t½ke0 = 0.693 / ke0
This value represent the time required for the effect-site compartment to reach 50% of the plasma concentration as an infusion of the drug is running to maintain a constant plasma concentration.
That graph, of course, has the benefit of some sort of magical infusion which reaches its plasma concentration immediately. The following table is paraphrased from Miller's Anaesthesia; it is impossible to know precisely where their data was derived from because there is no reference for it.
|Drug||Peak effect onset time||
The interaction of peak onset time and t½ke0 is clinically important. The slower the t½ke0, the more drug needs to be given as a bolus dose. For example, the rapid distribution of alfentanil into the effect site means that by the time of the peak effect (at 1.4 minutes) only 60% of the total drug has been distributed into the tissues. With fentanyl, effect site distribution is relatively slow (3-4 minutes), and by the time peak effect is seen, 80% of the drug has already disappeared from circulation.
The graphs above are from Shafer and Varvel (1991), frequently seen in anaesthetics textbooks. Also included is a chart from Hull (1978), who was was the first to use the term "biophase" when discussing the pharmacokinetic modelling of pancuronium. It was in fact Furchgott (1955) who first discussed the drug bound to receptors as occupying its own sort of pharmacokinetic compartment, and to him go the mad props for coming up with this concept.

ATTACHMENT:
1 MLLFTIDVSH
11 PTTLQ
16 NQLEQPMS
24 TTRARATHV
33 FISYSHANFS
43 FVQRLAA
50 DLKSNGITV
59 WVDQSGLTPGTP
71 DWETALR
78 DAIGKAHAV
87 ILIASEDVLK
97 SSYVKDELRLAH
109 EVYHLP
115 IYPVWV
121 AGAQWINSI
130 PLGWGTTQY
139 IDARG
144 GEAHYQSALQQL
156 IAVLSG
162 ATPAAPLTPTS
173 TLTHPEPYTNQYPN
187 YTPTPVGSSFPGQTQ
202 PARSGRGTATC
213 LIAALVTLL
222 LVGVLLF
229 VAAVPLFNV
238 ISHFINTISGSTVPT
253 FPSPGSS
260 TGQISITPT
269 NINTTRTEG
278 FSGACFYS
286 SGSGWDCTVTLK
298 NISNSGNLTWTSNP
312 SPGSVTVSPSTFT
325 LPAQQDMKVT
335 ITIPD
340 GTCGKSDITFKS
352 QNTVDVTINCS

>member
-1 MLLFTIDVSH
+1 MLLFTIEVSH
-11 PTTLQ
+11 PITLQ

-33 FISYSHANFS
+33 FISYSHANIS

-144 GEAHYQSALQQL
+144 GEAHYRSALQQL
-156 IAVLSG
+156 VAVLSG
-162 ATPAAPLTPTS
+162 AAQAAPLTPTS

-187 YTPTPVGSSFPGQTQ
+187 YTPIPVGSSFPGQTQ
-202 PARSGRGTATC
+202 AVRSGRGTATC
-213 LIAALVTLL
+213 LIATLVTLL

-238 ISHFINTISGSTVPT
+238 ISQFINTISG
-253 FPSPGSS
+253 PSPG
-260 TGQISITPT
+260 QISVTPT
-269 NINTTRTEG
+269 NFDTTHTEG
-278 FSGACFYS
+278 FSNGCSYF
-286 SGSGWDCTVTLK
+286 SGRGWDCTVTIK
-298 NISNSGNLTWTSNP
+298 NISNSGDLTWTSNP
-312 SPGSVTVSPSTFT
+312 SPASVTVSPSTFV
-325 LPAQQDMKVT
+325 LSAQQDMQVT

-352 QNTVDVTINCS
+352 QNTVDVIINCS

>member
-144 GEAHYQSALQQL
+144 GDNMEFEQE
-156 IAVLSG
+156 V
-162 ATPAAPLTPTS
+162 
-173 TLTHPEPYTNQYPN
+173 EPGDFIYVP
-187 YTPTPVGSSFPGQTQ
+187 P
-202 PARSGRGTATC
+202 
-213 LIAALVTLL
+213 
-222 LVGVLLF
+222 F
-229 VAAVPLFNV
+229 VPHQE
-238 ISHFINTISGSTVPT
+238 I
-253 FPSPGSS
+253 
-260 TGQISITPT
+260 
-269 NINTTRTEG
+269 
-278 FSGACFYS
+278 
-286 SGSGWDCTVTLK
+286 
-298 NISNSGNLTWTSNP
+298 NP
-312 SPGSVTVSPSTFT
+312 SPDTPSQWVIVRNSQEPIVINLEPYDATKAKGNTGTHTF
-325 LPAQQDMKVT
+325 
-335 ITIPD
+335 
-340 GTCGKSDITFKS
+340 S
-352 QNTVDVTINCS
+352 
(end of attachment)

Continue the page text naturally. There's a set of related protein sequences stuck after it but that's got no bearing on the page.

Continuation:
What's the point of all this? Basically, the fascination with this concept stems from the fact that we typically measure (and adjust our doses) on the basis of plasma drug concentrations, while remaining mainly interested in drug effects on something other than plasma. From this, it follows that we should be more interested in the concentration of the drug at the effect site rather than in the plasma. Thus, bolus dose and infusion kinetics calculations should probably be geared to take this into account.
In fact this is what good automated TCI pumps do. Rather than calculating the infusion dose according to plasma concentrations (who cares what the plasma concentration of propofol is) they calculate the infusion rate according to predicted effect site concentration, which they are programmed to maintain in within some pre-defined therapeutic window. This is described very well in an excellent editorial by Cortinez (2014).